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High Performance Drupal by Nathaniel Catchpole, Narayan Newton, Jeff Sheltren

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Chapter 2. Frontend Performance

The principles of frontend performance apply regardless of the underlying application used to create a website. The browser receives an HTML document and, based on its contents, downloads CSS, JavaScript, fonts, and images; it then renders the page using all of these. The 14 rules defined by Steve Souders’s High Performance Websites (O’Reilly) remain a good reference point for examining the pages served by a site and identifying areas for improvement (see this page for a refresher). Google’s PageSpeed and Yahoo!’s YSlow will quickly grade a single page of your site and identify the highest-priority areas for improvement. For this chapter we’re going to assume you have a working grasp of the rules (cacheable headers, compression, minimizing HTTP requests, etc.) and, rather than discussing them, we’ll look at the challenges specific to developing Drupal websites when implementing those rules.

Limiting HTTP Requests

Drupal provides CSS and JavaScript aggregation via a configuration option. This allows potentially dozens of individual requests for CSS and JavaScript files to be reduced to just a few. While enabling this option in production should be one of the first steps you take to optimize frontend performance, there are several other steps you can take to minimize HTTP requests that require some more work on your part. Especially on mobile devices, or slow Internet connections in general, the number of HTTP requests can have the most serious negative impact, taking into account both back- and frontend performance. HTTP request latency applies for every file required to build a page, and can be hundreds of milliseconds multiplied by the number of files on the page. Assuming your code and infrastructure can scale to handle the traffic that comes to the site, this should be the very next thing you look at with regard to the overall user experience and performance of the site.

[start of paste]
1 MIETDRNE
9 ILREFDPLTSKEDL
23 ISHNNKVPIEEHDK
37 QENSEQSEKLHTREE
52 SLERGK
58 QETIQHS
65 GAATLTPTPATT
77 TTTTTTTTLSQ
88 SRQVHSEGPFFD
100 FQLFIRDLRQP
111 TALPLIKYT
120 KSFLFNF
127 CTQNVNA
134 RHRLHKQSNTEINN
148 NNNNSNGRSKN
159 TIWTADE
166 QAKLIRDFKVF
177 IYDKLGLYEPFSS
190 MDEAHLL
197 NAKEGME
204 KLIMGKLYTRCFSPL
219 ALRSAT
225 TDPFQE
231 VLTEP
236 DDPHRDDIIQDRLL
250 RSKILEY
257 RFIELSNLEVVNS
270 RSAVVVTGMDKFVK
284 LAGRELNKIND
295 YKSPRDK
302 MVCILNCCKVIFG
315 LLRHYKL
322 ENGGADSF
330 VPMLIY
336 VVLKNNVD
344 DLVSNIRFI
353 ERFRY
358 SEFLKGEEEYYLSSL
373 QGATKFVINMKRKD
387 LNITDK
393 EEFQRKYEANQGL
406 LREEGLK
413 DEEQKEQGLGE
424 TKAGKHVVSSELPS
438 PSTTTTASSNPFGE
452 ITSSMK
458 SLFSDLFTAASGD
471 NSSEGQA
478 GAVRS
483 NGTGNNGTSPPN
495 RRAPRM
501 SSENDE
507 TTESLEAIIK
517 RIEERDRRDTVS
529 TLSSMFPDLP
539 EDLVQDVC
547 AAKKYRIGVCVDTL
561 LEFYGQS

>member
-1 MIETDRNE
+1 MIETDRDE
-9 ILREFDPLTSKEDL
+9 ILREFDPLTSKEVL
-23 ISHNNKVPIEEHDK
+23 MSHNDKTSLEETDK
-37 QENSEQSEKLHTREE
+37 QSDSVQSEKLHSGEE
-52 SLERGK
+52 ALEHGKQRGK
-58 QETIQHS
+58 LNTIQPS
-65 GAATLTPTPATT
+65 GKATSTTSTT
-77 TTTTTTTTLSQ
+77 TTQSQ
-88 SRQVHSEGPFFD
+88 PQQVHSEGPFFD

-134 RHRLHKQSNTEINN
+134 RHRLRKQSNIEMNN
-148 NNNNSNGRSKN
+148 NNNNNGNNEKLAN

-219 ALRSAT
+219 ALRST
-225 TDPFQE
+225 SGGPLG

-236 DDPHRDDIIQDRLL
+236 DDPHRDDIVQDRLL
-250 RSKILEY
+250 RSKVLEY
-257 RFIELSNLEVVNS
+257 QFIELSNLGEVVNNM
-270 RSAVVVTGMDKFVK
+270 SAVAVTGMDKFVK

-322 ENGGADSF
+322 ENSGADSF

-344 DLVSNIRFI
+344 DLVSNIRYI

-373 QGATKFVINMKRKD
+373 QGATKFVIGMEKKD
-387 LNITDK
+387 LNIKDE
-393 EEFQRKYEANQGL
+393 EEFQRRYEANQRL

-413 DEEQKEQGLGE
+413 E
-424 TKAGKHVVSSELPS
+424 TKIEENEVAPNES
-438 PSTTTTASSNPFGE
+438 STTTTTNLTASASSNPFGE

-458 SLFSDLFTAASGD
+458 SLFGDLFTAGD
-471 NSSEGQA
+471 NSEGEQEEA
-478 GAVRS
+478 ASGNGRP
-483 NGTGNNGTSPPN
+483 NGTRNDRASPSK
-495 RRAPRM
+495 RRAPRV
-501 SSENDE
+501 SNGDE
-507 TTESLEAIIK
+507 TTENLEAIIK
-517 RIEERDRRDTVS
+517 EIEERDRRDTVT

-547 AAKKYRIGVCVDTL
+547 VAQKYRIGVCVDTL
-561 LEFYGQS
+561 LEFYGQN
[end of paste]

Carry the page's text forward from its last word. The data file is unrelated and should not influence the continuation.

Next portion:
Audits

Many Drupal sites operate without any custom JavaScript and, if using a stock contributed theme or base theme, may only have a small amount of custom CSS. This, however, doesn’t mean that the site itself is running with a small amount of JavaScript or CSS, as both core and contributed modules provide their own files. As with many other Drupal performance issues, the most common cause of problems is particular combinations of configuration and site structure and how these interact with modules that are unable to know exactly how they’re used on every individual site.

When identifying bottlenecks, select two or three pages of different types to start with. Ideally these will be the most popular types of page on the site—for example, article pages or user profiles, as well as a landing page such as the front page.

What you audit depends on your priorities for optimization. When auditing, start by disabling JavaScript and CSS aggregation, then view the pages as either an anonymous user or an authenticated user. This allows you to see all the individual CSS and JavaScript files being added to the page. Do not look for performance issues while logged in as an administrator unless you’re specifically trying to find issues affecting administrators, since toolbars, contextual links, and the like add a lot of page weight that will often show up as frontend (and sometimes backend) performance issues, obscuring issues that affect users without access to those features.

Once you’re ready, look at the CSS and JavaScript requests in a tool such as Firebug or Chrome Developer Tools.

If there are no JavaScript-heavy features such as carousels or slideshows on these pages, the first thing to check is whether any JavaScript is loaded at all. If it’s not necessary, loading no JavaScript at all saves the most possible HTTP requests (no requests are better than any nonzero number of requests), as well as other overhead such as initialization of jQuery.

Drupal 6 and Drupal 8 will not add any core JavaScript to the page if no modules or themes add their own (this isn’t the case for Drupal 7 at the time of writing, but see https://drupal.org/node/1279226 for a core bug report). However, it’s often the case that contributed or custom themes will add small (or even large) JavaScript files to every page for every user via the scripts[] property in .info files, or via hook_init().

In addition to serving pages without any JavaScript at all, Drupal 8 also makes it more likely that pages can be served without jQuery. For basic event handling, DOM selection, etc., native JavaScript functions are often perfectly adequate with modern browsers, and core JavaScript is being refactored to take advantage of these where possible. Scripts that require jQuery should explicitly declare it as a dependency, and if you have only a handful of .js files on a page but jQuery is one of them, look at whether both the files themselves and the jQuery dependencies within them are really necessary.